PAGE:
Next comes timing the arrival at the airport. My first instinct is always to arrive at least three hours ahead, barge through security, and stand at the gate for two and a half hours, anxiously waiting for the plane to arrive. Scratch that, my first instinct is to wake up the morning of the flight and to immediately start calculating how many hours until the plane departs, even if the flight is late that night. Understandably, this drives Victor crazy. His itineraries are always jam-packed with sights and activities and never include a five-hour window to spend at the airport. But I have been burned by late arrivals more than once. Every single one of these happened when traveling in large groups and relying on others to keep track of the time. The first time, sometime in 2005, when the boarding rule of “check-in at least 45 minutes before boarding or get bumped off the flight” rule just got implemented and before it was possible to check in online, we arrived at O’Hare well ahead of time. Unaware of this new rule and noting that security lines were minimal, we took our time chatting and joking around while checking in. All of my friends checked in successfully and were waiting for me, as I unsuccessfully tried to check in. I was denied a seat on the plane and was automatically put in a “standby” queue. The next four hours, as my friends departed for New York and I ran around the airport, desperately trying to get on the next plane were some of the most stressful in my life. We were going to perform in a yearly NY comedy festival and my absence was going to let the entire team down. I ended up crying at three very uncomfortable flight attendants until one of them finally got me a seat on the next plane.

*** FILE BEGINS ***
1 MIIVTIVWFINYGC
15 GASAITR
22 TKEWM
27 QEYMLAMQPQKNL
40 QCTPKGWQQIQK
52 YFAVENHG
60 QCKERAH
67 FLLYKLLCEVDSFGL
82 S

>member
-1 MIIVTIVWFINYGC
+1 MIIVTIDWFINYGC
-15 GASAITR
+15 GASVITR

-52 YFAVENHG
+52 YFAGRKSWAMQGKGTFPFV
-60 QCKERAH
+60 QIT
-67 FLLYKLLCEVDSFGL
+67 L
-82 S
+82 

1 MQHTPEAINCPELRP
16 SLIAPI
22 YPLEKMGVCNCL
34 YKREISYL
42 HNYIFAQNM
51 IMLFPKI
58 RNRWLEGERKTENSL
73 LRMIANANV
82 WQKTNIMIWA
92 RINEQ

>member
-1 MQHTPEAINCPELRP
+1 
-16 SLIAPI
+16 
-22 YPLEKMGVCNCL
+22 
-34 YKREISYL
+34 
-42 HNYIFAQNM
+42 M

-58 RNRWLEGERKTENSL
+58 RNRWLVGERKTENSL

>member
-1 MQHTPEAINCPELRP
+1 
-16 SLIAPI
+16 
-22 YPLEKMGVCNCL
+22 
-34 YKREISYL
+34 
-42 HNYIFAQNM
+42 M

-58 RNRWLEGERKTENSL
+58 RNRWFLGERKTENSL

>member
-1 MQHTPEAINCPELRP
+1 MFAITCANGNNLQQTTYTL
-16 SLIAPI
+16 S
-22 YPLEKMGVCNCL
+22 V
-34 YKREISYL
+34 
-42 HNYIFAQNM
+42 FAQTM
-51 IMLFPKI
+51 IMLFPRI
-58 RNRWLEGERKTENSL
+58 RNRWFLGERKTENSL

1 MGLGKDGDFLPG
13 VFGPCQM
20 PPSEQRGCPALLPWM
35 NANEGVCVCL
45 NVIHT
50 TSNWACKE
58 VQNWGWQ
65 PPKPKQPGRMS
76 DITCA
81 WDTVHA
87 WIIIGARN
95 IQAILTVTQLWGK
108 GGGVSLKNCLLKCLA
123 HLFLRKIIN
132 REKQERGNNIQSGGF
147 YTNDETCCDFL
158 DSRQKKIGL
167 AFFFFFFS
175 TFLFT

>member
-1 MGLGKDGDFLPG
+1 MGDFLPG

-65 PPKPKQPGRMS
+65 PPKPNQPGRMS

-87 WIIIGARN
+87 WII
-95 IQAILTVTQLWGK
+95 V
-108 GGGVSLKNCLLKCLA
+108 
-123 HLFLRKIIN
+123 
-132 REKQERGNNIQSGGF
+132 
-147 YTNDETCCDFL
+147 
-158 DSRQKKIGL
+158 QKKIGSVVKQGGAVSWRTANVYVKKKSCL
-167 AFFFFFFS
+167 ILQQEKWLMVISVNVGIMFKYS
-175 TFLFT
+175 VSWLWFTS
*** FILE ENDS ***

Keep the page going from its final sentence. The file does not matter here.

But what happens if instead of missing your plane, you miss the entire airport? Yes, we’ve done that as well. I examined our plane tickets to and from Japan carefully – I knew the departure time and date, the airport name, and the terminal. I researched the airport in Tokyo and noted down which train to take to downtown. I was ready. As our plane circled Tokyo, the flight attendant gave an oddly long, rambling, and urgently sounding speech… all in Japanese. The passengers were visibly annoyed. Victor and I just sat there, wondering what was going on. As we disembarked, my directions on how to find the train station made no sense. We finally found someone who spoke English and they pointed us to the station and even told us which train to take. The train name was also different from what I expected, but in a fortunate turn of events, the time to get downtown was significantly shorter! We had a wonderful time in Japan and took the same train back to the airport. We arrived with two hours to spare and searched the displays for our flight. It was missing. We tried to check in through a kiosk. We couldn’t. I found a helpful flight attendant who finally pointed out the obvious – we were at the wrong airport. Suddenly everything made sense. Our arriving flight to Tokyo, unbeknownst to us, was redirected to another airport. All the clues were there, we were just too frazzled and too impatient to start our Japanese adventure to figure it out. Instead of checking our tickets on our last day, we relied on my memory that we arrive and depart from the same airport. And here we were, an hour away from the correct airport, with our flight leaving in an hour. I spent another five minutes trying to convince the very patient flight attendant to help me bend the rules of time and space and somehow get us to our flight in time. Finally, it became evident – we had to buy new tickets to get home. It was devastating and rage-inducing at the same time. We lost a significant amount of time and money due to such a ridiculous mistake. Defeated, we bought one-way tickets for the next day and decided to spend our bonus evening in nearby Yokohama exploring its Chinatown. Surprisingly, we ended up having a very nice evening. We explored streets with decorative red lanterns and stuffed ourselves with delicious dumplings, a bit of a preview of our upcoming trip to China. Upon arriving back, we were surprised to find out that my credit card travel protection actually covered our mishap and gave us money back for the tickets. All in all, we got an extra day of vacation for the price of a little self-humiliation. Not the worst deal.